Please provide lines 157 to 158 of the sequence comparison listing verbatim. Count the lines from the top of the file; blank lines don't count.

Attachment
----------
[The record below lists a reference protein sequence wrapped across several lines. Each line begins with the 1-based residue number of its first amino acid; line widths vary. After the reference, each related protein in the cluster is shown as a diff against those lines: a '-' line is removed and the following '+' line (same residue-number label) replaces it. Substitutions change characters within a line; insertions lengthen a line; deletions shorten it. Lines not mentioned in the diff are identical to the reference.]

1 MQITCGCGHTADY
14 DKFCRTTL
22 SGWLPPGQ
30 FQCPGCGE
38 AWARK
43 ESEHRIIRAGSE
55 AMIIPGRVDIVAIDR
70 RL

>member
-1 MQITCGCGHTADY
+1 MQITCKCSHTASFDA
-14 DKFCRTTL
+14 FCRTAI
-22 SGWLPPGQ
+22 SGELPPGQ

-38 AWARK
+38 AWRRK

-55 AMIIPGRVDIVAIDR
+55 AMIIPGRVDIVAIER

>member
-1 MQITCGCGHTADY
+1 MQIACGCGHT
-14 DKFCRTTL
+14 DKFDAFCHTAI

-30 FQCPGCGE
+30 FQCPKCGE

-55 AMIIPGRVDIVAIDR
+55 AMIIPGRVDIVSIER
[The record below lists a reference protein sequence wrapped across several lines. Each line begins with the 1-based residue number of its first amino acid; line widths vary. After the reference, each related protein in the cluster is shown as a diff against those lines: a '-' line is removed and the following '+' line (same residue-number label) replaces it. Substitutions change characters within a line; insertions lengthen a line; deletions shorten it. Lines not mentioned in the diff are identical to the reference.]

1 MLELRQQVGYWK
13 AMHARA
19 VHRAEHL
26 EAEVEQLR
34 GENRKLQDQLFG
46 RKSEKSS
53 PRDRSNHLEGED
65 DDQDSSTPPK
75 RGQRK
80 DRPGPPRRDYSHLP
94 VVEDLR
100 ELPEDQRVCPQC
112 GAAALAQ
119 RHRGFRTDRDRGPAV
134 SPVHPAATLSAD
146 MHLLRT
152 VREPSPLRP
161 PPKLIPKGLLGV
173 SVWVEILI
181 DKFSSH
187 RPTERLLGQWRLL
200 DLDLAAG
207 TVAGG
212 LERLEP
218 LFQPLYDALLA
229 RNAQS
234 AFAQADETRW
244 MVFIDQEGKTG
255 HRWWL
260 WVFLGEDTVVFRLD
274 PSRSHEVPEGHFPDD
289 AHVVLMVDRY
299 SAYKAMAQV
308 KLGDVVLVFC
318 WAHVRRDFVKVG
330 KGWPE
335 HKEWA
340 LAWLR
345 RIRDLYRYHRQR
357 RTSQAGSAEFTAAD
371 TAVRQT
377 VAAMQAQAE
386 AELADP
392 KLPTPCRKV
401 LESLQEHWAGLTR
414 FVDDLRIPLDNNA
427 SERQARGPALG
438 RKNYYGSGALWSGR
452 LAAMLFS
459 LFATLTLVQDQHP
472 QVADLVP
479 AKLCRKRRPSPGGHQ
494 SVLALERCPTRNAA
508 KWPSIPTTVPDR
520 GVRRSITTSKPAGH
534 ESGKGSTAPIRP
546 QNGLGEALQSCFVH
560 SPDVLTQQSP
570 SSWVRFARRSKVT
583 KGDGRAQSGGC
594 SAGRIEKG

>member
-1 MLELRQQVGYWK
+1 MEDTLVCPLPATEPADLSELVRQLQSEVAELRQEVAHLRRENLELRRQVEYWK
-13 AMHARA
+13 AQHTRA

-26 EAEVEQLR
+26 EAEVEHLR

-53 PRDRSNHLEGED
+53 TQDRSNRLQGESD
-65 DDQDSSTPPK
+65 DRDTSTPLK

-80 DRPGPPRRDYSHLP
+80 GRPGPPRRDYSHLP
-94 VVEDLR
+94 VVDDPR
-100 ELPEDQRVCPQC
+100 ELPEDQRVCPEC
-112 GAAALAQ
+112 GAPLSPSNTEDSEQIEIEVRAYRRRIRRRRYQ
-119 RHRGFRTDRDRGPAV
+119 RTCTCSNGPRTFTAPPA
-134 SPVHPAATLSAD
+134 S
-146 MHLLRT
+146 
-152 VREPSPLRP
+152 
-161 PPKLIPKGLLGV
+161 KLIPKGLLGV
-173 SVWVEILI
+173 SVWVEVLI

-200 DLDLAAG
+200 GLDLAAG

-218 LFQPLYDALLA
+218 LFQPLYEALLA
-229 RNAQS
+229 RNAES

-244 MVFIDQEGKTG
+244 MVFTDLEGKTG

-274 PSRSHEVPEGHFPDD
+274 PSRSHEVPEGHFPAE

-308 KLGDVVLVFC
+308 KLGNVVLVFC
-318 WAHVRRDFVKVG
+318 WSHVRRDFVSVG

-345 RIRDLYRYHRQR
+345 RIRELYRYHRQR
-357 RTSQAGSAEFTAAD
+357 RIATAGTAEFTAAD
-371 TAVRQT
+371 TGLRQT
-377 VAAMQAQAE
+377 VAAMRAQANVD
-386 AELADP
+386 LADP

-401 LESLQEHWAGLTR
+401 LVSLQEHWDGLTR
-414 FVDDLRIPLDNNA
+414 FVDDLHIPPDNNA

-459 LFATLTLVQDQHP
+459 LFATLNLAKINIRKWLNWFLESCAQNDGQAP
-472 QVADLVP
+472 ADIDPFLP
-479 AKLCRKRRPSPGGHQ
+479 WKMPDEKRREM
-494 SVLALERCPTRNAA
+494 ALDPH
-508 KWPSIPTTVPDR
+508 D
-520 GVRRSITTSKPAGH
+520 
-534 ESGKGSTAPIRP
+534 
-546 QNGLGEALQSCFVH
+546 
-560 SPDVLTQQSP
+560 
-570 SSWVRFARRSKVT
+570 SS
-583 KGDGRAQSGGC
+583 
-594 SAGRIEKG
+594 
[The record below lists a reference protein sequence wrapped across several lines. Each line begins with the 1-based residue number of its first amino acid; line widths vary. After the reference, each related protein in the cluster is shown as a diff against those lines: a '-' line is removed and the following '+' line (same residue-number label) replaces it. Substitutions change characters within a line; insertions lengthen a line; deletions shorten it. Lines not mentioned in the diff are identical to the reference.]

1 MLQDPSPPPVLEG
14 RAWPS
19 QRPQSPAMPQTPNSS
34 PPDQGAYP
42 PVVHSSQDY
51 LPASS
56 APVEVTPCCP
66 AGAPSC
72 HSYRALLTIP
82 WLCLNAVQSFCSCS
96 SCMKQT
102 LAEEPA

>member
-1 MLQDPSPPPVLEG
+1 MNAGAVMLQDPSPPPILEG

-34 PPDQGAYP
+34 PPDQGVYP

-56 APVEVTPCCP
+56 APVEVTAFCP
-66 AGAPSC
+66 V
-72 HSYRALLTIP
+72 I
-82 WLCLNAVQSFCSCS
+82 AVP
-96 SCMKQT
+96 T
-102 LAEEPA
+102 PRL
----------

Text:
-494 SVLALERCPTRNAA
+494 ALDPH